$8 Million in Fishery Disaster Funds Coming to Washington Tribes


U.S. Senators Patty Murray and Maria Cantwell, the highest ranking Democrat on the Senate Commerce, Science, and Transportation Committee, announced Friday that more than $8 million in fishery disaster assistance would be going to Washington state tribes, and another $440,000 to non-tribal fishing communities.

The funding was approved in 2018, but has been held up by the Office of Management and Budget (OMB), according to the senators’ statement.

The breakdown is: $1.49 million to the Lummi, Nooksack, Tulalip, Suquamish, Makah, Lower Elwha, Jamestown S’Klallam and Port Gamble S’Klallam tribes; $3.8 million to the Hoh, Quileute Tribe, Stillaguamish, Nooksack, Muckleshoot, Upper Skagit, and Suquamish Tribes; $1.65 million to the Makah Tribe; $970,000 to the Quileute Tribe; and $440,000 to non-tribal communities.

The funding will be distributed by the National Oceanic and Atmospheric Administration Fisheries’ Pacific States Marine Fisheries Commission beginning May 1.

“The senators have pressed OMB to distribute the funding over the past two years, with Cantwell and Murray most recently writing a letter earlier this month to Acting OMB Director Russell Vought urging him to do so,” read the statement. “In the letter, the senators highlighted the economic toll that the COVID-19 pandemic and response has taken on Washington state tribes and fishing communities, and emphasized the need for the speedy distribution of federal fishery disaster assistance funding.”

“In these particularly uncertain times, I’m glad to see tribes and other fishing communities across our state finally get the federal assistance they need to recover, and I won’t stop fighting to make sure the federal government is doing its part to ensure Washingtonians who rely on fishing are getting the help they need to survive this crisis,” said Murray.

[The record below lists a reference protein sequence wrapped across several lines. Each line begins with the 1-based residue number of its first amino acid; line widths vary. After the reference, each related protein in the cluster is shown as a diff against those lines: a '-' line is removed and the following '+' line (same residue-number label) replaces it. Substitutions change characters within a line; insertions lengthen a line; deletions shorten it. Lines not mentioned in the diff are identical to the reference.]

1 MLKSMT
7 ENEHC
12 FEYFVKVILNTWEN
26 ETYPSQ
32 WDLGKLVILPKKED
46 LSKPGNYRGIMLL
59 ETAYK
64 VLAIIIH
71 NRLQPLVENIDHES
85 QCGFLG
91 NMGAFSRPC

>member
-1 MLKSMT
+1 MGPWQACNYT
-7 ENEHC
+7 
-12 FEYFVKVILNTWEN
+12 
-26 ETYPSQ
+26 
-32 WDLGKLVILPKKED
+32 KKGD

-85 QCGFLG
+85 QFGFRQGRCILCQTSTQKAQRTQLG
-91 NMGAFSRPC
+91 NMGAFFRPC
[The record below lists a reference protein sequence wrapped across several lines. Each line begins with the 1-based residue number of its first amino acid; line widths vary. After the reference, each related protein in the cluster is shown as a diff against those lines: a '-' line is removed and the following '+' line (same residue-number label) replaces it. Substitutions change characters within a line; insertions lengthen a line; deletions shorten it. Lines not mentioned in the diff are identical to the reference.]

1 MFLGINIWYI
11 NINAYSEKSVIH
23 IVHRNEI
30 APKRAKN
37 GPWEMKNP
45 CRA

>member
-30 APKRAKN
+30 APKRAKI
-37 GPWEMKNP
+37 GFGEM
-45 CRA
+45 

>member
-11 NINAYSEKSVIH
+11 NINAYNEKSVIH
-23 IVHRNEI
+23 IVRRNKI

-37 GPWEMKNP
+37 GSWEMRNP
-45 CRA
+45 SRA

“Fisheries are a cornerstone of Washington’s maritime economy, and fishery disasters result in significant nutritional, cultural and financial burdens for Tribes,” said Cantwell. “ I will keep working to improve the fisheries disaster process and develop mitigation strategies to lessen the impact of these disasters.”

The senators noted that need for the funding is greater now because the COVID-19 response has led to fishery closures and reduced exports. The senators said they pushed for $300 million for tribal, subsistence, commercial, and charter fishery participants in the Coronavirus Aid, Relief, and Economic Security (CARES) Act and are working to include additional relief funding in future coronavirus relief legislation.